Fagradalsfjall, Iceland’s active volcano that is causing a stir

Fagradalsfjall is a volcanic fissure vent and subglacial shield volcano located on the Reykjanes peninsula in Iceland. Lately it became active and erupted, which brought a very big impact according to different studies.

First and foremost, to understand a volcanic eruption we have to understand how and why it happens. This is because the magma that is found inside volcanoes and is generated from inside the earth, rises together with the gases that are also found inside the volcano. This generates a very large impact on the surrounding nature.

On 19 March 2021, the volcano erupted and remained active until December 2021, a fact that soon attracted tourists. The journal Nature published two studies, led by researchers from the University of Iceland, on the seismic activity and magma movements that occurred during the eruption and in the weeks leading up to it.

Nature is one of the world’s most prestigious scientific journals, founded by British astronomer Joseph Norman Lockyer. Its first issue was published on 4 November 1869.

Earthquake movement in Iceland

Between December 2019 and March 2021, the Reykjanes peninsula was rocked by a series of earthquakes, two of which reached a magnitude of 5.6, raising fears of an imminent eruption. 

The earthquakes are believed to have been triggered by the intrusion of dykes and the movement of magma beneath the peninsula. Minor damage to houses was reported from the 5.6 earthquake on 4 February. In the three weeks prior to the eruption, seismographs recorded more than 40,000 tremors.

Hard data

What does this data have to do with the volcano’s eruption? That’s where studies in the famous journal Nature come in. 

These data showed differences in what usually happens prior to volcanic eruptions, as the rates of ground displacement and the number of earthquakes usually increase prior to a volcanic eruption. In this case, a rather unusual decrease in both ground deformation and seismicity was observed in the days preceding the eruption.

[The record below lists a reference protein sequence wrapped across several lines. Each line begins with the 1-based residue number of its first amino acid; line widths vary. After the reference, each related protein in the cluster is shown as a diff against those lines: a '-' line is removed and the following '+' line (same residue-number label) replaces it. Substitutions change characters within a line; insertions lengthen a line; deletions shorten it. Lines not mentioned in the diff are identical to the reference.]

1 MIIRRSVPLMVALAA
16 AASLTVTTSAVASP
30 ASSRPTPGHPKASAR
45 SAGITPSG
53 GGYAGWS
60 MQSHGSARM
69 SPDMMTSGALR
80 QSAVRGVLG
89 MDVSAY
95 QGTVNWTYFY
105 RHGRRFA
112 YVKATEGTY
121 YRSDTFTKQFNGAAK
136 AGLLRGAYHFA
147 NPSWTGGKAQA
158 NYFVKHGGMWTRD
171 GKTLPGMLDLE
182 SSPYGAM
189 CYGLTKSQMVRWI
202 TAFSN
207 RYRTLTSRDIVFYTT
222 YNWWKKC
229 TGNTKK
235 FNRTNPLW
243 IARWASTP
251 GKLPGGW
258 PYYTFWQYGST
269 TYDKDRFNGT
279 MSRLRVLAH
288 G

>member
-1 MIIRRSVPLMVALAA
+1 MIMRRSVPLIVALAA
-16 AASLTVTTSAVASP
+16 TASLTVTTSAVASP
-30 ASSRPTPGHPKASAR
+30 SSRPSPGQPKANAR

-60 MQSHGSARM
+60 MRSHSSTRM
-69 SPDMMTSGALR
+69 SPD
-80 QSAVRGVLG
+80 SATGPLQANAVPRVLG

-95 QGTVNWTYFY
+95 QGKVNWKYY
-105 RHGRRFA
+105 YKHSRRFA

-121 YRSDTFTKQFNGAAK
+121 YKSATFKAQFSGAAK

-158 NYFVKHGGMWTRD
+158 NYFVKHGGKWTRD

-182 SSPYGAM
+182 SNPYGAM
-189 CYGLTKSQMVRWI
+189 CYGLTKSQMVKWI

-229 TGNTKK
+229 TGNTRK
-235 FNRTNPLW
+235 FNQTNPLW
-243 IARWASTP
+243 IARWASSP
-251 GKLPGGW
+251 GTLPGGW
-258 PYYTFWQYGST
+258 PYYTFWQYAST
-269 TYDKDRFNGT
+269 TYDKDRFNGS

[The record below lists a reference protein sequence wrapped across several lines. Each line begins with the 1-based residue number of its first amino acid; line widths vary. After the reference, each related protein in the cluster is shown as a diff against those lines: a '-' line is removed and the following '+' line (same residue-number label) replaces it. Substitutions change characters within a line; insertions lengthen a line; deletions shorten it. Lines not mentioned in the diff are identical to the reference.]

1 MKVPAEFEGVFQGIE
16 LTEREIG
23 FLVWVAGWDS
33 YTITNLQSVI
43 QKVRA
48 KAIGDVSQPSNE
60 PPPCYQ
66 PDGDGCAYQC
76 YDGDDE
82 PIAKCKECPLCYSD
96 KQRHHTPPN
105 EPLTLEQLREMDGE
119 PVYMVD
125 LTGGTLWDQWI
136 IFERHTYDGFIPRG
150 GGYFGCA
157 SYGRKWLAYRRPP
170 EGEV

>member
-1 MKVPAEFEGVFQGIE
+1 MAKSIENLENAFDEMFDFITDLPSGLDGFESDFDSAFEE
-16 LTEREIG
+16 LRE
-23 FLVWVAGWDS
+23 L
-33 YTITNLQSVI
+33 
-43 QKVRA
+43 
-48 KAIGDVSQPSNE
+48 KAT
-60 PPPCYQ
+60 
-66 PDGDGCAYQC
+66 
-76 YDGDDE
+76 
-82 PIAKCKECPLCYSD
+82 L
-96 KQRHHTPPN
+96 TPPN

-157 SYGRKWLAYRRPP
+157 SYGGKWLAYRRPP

In a second paper published in the journal, Sæmundur Halldorsson and colleagues examined the lava ejected during the first 50 days of the eruption. These analyses showed that it came from a direct source of magma from the boundary between the Earth’s crust and mantle. The authors note that the erupted lavas changed over time. The change was that during the initial phases of the eruption, the lava came predominantly from near the crust-mantle interface, but during the following weeks the composition changed, indicating that it came from magmas generated at greater depth.

These findings demonstrate that the magma storage zone near Moho is an extremely dynamic environment, where magma mixing occurs on incredibly short timescales. This demonstrates how quickly magma bodies can form in real time.

Care tips

  • Here is some advice on what to do and how to act at a time like this.
  • First of all, stay calm and avoid panic. During an eruption, if you are very close to the crater, stay away from the volcano, do not go towards it. Also stay away from valleys and rivers: mud or lava flows could flow down them.
  • Gather your family quickly, especially children and the elderly, who are the most vulnerable in times of panic.
  • Seek shelter indoors and stay there until the phenomenon stops. If you cannot find shelter, try breathing through a cloth dampened with water or vinegar: this prevents the passage of volcanic gases and dust. Also, protect your eyes by closing them. Protect your eyes by closing them as much as possible.
  • Remember that heavy ash falls can cause total darkness: therefore, do not attempt to drive vehicles, as the risk of accidents increases due to the darkness; moreover, the vehicle may be damaged by ash entering the engine.
  • When you leave your house, turn off the electricity, turn off the water, gas and telephone and lock your house tight to avoid accidents and looting. If you have a water well, cover it well.
  • Be especially careful in the valleys that descend from the volcano because they can be the route of fiery clouds, mudflows, avalanches and floods, which sweep away everything in their path.

Fortunately nowadays it is a very nice tourist destination to visit, always accompanied by a professionally trained guide for these occurrences.

Posted in Iceland.